If you or your child's teacher requests an evaluation of your child, the process may include intelligence tests, a review of your child's past work and standardized-test scores, and an evaluation of his social and emotional development. After you all have a better understanding of his needs, the school may offer options such as:

• Differentiated approaches to learning: Well-trained teachers will tailor lessons to kids based on their abilities, which in most classrooms will be varied.

• Pull-out programs: Children attend special classes for math or reading or some other specific skill.

• Push-in programs: A resource teacher comes to the classroom on a regular basis to provide enrichment in a particular subject area.

• Acceleration: If your gifted child is in 4th grade but capable of 9th grade math, the district may arrange for him to take math at the middle or high school.

• Curriculum compacting: Before beginning a new unit, a teacher offers a pre-test, allowing students to demonstrate their knowledge of the subject.

• Grade skipping: Though this practice has fallen out of favor, it is regaining momentum in some places. The trick is proper evaluation of a student to see that he is ready to move ahead both academically and socially.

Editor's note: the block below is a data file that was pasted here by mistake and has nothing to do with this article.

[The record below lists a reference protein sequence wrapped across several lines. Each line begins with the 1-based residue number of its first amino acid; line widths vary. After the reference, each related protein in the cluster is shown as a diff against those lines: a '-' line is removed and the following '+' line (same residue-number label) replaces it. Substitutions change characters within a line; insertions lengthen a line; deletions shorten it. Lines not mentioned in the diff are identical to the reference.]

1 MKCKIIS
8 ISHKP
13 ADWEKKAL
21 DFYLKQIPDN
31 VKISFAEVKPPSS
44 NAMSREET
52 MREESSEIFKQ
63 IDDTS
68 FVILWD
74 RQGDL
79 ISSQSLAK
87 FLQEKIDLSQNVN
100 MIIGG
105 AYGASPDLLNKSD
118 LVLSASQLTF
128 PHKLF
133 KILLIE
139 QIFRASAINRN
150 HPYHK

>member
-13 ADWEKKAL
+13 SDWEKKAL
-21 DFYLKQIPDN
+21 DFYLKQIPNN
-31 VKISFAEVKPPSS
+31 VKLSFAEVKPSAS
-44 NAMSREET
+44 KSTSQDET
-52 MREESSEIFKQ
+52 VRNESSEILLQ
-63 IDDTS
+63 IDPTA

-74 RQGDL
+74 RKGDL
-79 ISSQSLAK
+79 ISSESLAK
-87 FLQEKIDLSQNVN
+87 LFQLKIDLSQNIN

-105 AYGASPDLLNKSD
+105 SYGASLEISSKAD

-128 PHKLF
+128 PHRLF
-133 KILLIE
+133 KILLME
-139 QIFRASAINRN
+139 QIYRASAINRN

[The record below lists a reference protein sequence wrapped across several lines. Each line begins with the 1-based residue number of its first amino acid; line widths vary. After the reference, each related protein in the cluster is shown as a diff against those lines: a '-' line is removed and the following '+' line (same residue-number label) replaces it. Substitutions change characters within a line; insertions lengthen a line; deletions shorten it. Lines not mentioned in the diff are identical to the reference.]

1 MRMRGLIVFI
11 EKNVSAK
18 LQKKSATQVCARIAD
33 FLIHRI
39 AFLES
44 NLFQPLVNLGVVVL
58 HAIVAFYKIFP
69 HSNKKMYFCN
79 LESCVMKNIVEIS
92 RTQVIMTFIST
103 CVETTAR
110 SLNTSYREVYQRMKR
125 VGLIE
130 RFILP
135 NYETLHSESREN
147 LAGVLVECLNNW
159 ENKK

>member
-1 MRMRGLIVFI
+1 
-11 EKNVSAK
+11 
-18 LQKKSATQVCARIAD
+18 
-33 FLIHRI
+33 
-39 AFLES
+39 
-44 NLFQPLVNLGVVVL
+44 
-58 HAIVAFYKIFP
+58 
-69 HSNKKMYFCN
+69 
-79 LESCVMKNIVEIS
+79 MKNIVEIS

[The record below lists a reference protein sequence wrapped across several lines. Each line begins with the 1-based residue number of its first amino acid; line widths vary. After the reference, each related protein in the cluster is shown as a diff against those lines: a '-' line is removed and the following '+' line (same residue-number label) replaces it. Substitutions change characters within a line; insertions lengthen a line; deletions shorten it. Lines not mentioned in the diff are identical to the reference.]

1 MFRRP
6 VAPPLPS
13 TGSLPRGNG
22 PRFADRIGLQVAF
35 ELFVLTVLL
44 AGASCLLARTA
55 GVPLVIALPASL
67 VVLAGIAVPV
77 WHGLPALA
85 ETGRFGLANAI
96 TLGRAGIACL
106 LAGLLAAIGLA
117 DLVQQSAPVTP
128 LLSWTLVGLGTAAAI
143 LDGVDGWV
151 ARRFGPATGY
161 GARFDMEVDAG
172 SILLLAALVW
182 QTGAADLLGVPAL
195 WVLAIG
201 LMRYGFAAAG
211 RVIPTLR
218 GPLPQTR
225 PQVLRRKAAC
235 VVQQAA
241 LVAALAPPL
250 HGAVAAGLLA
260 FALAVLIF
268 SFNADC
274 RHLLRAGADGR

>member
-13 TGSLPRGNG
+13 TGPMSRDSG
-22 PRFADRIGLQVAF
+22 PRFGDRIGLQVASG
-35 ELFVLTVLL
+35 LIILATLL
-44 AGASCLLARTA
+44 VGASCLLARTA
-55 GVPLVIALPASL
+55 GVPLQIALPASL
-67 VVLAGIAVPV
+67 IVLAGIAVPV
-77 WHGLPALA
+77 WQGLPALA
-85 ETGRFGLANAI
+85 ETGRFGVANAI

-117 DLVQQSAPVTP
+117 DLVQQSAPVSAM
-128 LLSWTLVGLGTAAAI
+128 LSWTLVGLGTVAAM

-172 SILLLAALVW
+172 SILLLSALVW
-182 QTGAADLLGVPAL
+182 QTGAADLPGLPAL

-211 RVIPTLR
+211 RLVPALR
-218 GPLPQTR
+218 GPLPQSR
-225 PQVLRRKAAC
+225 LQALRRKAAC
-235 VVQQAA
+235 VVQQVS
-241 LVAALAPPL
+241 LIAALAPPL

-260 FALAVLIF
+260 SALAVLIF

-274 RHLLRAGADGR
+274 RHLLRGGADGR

Your school district may also have programs for children whose gifts are more artistic in nature. Look for clubs, after-school activities, and special classes that honor the talents of artistically gifted students.

At Home
Having a gifted child who loves to learn doesn't mean you need to be running a little schoolhouse at home; far from it. Help your child to soar by creating an environment that honors the gifts you know about — and tickles the ones that are just below the surface.

• Provide opportunities, resources, and encouragement: What interests your gifted child? Dinosaurs? Space? Art? Take him to museums, movies, plays, and other events that allow him to learn more about what he already loves.

• Share her gifts: Showcase your child's talents in front of "relevant audiences." Don't make Susie perform in front of the family if doing so embarrasses her. But find a class where performance is key.

• Allow for unscheduled time: It sounds silly, but giving your gifted child time to dream, reflect, sit alone, and ruminate is truly important if you want to inspire creativity.

• Learn from others: Connect with other parents whose kids are like yours — find them via the National Association for Gifted Children.